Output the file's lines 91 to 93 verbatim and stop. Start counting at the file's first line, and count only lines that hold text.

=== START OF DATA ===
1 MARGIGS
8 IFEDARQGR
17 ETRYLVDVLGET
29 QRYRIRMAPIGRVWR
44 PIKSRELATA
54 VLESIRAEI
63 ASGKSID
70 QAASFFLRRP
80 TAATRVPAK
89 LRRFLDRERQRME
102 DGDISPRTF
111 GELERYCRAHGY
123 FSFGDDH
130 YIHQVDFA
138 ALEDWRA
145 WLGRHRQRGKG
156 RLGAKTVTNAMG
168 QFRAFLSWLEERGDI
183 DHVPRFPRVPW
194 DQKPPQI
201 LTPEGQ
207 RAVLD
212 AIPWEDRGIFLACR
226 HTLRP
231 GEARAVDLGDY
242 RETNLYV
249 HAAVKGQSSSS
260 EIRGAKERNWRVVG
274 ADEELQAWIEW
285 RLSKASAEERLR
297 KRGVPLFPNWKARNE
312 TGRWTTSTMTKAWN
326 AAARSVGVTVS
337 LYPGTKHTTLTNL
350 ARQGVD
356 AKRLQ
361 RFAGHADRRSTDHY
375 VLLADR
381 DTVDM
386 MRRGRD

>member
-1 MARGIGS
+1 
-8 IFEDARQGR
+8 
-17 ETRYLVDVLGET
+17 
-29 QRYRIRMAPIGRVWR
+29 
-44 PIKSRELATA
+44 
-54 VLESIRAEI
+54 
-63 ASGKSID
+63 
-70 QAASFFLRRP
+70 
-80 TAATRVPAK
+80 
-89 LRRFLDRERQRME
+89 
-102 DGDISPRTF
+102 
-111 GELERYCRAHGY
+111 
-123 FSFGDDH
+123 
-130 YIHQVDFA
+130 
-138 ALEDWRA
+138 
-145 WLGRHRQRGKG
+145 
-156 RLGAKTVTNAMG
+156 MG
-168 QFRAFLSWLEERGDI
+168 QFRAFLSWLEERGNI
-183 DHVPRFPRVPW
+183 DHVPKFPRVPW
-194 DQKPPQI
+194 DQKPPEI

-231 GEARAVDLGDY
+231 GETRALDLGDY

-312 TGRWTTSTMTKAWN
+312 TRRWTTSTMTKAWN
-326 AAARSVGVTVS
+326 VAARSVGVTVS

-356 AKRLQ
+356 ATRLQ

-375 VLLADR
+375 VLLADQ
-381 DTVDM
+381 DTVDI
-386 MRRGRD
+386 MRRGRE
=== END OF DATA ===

+375 VLLADQ
-381 DTVDM
+381 DTVDI